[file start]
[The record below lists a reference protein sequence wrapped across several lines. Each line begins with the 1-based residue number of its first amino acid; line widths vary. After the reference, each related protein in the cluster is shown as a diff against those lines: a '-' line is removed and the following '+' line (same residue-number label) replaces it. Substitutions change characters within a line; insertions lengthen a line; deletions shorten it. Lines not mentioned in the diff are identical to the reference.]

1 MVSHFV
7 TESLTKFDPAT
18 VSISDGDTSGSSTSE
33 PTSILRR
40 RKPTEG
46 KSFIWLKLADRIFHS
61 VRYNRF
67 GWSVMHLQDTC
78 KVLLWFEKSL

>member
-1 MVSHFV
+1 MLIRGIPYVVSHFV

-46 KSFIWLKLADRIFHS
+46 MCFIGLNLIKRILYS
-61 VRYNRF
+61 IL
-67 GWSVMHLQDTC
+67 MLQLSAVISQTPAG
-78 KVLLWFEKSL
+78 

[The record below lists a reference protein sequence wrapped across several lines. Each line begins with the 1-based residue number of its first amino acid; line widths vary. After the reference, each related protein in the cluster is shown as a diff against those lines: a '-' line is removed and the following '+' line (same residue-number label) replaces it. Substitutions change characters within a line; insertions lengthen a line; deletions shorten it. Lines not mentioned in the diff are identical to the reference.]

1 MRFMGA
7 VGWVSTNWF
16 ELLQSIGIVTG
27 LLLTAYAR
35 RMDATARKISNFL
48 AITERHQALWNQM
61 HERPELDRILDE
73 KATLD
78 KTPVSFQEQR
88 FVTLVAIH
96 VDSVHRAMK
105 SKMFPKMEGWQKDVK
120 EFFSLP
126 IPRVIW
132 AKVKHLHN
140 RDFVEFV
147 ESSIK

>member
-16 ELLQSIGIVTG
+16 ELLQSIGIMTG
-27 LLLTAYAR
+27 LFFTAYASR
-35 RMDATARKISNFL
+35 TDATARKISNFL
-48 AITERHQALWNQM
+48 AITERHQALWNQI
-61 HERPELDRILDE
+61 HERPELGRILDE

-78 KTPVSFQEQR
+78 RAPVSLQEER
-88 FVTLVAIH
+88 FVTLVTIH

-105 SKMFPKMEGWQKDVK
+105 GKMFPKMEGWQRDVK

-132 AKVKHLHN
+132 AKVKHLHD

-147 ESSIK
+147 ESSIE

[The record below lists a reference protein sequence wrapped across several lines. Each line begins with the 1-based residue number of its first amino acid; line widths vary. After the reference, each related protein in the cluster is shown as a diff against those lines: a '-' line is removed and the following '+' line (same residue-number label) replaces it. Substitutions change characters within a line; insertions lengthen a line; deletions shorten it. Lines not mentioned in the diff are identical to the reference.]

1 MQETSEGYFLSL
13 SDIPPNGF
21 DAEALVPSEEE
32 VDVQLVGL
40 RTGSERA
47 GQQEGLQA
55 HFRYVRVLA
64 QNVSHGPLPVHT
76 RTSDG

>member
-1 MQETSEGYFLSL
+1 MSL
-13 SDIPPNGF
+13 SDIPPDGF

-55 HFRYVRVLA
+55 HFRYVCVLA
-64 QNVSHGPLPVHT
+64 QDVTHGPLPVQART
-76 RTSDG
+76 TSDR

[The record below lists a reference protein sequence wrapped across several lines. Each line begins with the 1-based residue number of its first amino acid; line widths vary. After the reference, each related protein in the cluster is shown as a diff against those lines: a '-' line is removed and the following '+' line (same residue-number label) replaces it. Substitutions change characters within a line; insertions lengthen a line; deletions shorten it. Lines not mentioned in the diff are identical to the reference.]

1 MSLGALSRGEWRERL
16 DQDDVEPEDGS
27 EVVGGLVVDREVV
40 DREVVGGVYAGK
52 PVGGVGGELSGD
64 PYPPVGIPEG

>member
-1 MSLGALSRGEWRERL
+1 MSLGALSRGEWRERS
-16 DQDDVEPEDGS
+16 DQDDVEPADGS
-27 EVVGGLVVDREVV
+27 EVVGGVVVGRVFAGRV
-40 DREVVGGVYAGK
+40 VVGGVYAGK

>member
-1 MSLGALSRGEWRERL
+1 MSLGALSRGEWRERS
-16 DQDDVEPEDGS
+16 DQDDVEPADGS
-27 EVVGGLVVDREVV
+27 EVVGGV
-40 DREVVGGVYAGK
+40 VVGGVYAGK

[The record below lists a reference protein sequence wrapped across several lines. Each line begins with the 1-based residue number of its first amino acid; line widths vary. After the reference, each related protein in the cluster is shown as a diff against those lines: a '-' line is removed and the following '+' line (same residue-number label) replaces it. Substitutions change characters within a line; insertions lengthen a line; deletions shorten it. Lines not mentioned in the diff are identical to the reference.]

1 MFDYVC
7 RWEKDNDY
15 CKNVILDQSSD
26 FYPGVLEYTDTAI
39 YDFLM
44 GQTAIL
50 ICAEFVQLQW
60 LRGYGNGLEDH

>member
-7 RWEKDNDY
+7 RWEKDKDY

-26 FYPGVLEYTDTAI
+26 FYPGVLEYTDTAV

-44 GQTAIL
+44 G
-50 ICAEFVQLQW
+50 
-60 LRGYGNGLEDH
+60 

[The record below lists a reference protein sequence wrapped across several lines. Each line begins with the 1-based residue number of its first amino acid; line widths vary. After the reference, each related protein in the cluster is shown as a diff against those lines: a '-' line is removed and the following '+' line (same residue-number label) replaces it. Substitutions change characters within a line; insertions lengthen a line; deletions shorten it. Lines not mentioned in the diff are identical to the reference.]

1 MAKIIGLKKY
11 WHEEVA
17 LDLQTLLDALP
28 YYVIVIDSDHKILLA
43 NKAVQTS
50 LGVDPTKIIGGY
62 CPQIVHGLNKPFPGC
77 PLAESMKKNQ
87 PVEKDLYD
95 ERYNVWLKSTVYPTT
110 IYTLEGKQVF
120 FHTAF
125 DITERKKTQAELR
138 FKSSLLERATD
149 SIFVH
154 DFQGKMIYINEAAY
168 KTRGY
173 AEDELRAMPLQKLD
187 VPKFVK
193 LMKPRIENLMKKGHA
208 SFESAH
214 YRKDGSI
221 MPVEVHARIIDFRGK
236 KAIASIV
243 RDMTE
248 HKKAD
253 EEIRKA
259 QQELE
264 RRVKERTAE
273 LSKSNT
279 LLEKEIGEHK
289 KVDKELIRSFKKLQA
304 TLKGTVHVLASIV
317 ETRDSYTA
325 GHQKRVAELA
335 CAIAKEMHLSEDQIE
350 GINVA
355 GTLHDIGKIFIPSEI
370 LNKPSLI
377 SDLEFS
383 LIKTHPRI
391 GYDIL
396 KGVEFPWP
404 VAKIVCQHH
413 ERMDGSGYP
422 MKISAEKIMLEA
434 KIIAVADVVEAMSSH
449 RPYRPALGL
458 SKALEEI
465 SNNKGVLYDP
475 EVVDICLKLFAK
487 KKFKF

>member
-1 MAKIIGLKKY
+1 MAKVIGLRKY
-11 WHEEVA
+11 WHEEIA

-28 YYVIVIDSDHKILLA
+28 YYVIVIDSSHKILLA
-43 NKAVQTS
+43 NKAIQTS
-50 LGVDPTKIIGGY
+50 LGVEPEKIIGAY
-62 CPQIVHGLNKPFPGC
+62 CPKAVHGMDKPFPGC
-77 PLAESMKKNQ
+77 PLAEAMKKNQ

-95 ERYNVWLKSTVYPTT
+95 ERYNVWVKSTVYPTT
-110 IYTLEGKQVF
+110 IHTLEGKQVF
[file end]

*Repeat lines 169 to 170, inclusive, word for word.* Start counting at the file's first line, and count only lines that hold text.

391 GYDIL
396 KGVEFPWP